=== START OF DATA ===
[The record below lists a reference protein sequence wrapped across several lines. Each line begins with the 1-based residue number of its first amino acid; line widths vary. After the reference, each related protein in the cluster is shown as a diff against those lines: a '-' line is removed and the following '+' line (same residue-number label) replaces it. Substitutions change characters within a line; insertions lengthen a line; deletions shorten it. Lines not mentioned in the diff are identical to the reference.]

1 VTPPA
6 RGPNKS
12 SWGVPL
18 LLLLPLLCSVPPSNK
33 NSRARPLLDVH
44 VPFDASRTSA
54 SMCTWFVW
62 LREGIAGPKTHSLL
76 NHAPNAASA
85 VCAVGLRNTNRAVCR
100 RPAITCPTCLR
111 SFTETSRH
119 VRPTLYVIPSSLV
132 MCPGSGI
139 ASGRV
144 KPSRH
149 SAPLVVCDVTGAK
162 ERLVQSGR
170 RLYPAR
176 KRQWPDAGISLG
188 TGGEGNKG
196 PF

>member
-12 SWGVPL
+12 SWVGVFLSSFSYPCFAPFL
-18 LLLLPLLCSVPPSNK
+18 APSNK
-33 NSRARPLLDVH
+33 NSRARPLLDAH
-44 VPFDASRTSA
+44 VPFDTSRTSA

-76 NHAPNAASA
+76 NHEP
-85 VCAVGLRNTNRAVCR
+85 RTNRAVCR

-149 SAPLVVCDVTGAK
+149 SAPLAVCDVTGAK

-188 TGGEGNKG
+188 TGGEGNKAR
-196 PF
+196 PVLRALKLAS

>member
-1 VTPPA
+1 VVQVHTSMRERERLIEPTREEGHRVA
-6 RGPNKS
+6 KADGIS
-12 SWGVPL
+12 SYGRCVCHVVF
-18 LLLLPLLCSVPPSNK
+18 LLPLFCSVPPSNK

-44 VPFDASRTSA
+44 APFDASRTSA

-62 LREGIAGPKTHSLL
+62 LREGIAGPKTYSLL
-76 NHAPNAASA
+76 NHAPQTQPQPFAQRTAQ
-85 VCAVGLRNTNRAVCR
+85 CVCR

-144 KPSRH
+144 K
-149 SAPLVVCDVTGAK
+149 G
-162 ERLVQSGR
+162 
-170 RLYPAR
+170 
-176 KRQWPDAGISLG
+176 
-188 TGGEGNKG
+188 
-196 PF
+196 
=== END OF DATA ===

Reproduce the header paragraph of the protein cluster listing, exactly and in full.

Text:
[The record below lists a reference protein sequence wrapped across several lines. Each line begins with the 1-based residue number of its first amino acid; line widths vary. After the reference, each related protein in the cluster is shown as a diff against those lines: a '-' line is removed and the following '+' line (same residue-number label) replaces it. Substitutions change characters within a line; insertions lengthen a line; deletions shorten it. Lines not mentioned in the diff are identical to the reference.]